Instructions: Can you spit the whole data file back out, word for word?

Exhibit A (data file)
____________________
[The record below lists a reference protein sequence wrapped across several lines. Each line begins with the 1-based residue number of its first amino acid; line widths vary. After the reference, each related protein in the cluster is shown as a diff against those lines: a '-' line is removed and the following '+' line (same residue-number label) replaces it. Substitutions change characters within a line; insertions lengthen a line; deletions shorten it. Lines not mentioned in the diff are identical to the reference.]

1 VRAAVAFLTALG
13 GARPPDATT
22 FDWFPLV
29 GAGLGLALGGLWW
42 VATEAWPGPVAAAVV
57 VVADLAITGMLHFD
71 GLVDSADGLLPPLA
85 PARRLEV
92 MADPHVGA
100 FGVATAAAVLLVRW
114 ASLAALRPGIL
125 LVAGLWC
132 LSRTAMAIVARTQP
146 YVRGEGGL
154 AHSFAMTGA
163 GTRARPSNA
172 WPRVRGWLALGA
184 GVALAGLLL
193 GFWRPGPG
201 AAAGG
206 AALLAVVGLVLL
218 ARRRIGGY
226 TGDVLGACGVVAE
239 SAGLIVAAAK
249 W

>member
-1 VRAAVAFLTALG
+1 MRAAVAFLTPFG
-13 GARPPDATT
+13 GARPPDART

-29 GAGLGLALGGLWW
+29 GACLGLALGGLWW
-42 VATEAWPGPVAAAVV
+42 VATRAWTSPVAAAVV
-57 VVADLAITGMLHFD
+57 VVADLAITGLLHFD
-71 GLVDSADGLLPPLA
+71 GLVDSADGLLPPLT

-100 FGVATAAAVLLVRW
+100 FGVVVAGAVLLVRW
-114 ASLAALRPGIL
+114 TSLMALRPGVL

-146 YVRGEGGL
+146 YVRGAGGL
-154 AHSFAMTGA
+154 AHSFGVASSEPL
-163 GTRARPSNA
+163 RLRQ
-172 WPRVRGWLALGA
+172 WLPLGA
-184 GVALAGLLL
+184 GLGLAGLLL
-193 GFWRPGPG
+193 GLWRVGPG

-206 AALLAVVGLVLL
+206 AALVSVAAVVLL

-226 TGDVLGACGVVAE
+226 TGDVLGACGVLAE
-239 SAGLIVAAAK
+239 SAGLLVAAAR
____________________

[The record below lists a reference protein sequence wrapped across several lines. Each line begins with the 1-based residue number of its first amino acid; line widths vary. After the reference, each related protein in the cluster is shown as a diff against those lines: a '-' line is removed and the following '+' line (same residue-number label) replaces it. Substitutions change characters within a line; insertions lengthen a line; deletions shorten it. Lines not mentioned in the diff are identical to the reference.]

1 VRAAVAFLTALG
13 GARPPDATT
22 FDWFPLV
29 GAGLGLALGGLWW
42 VATEAWPGPVAAAVV
57 VVADLAITGMLHFD
71 GLVDSADGLLPPLA
85 PARRLEV
92 MADPHVGA
100 FGVATAAAVLLVRW
114 ASLAALRPGIL
125 LVAGLWC
132 LSRTAMAIVARTQP
146 YVRGEGGL
154 AHSFAMTGA
163 GTRARPSNA
172 WPRVRGWLALGA
184 GVALAGLLL
193 GFWRPGPG
201 AAAGG
206 AALLAVVGLVLL
218 ARRRIGGY
226 TGDVLGACGVVAE
239 SAGLIVAAAK
249 W

>member
-1 VRAAVAFLTALG
+1 MRAAVAFLTPFG
-13 GARPPDATT
+13 GARPPDART

-29 GAGLGLALGGLWW
+29 GACLGLALGGLWW
-42 VATEAWPGPVAAAVV
+42 VATRAWTSPVAAAVV
-57 VVADLAITGMLHFD
+57 VVADLAITGLLHFD
-71 GLVDSADGLLPPLA
+71 GLVDSADGLLPPLT

-100 FGVATAAAVLLVRW
+100 FGVVVAGAVLLVRW
-114 ASLAALRPGIL
+114 TSLMALRPGVL

-146 YVRGEGGL
+146 YVRGAGGL
-154 AHSFAMTGA
+154 AHSFGVASSEPL
-163 GTRARPSNA
+163 RLRQ
-172 WPRVRGWLALGA
+172 WLPLGA
-184 GVALAGLLL
+184 GLGLAGLLL
-193 GFWRPGPG
+193 GLWRVGPG

-206 AALLAVVGLVLL
+206 AALVSVAAVVLL

-226 TGDVLGACGVVAE
+226 TGDVLGACGVLAE
-239 SAGLIVAAAK
+239 SAGLLVAAAR